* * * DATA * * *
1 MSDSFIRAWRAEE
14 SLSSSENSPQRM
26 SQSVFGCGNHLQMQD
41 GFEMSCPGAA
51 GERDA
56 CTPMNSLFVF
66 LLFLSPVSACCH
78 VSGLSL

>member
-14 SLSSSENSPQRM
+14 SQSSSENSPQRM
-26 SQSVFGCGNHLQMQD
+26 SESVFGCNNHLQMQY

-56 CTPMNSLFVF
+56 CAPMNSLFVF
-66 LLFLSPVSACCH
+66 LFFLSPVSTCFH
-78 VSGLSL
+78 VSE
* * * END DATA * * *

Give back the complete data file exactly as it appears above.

1 MSDSFIRAWRAEE
14 SLSSSENSPQRM
26 SQSVFGCGNHLQMQD
41 GFEMSCPGAA
51 GERDA
56 CTPMNSLFVF
66 LLFLSPVSACCH
78 VSGLSL

>member
-14 SLSSSENSPQRM
+14 SQSSSENSPQRM
-26 SQSVFGCGNHLQMQD
+26 SESVFGCNNHLQMQY

-56 CTPMNSLFVF
+56 CAPMNSLFVF
-66 LLFLSPVSACCH
+66 LFFLSPVSTCFH
-78 VSGLSL
+78 VSE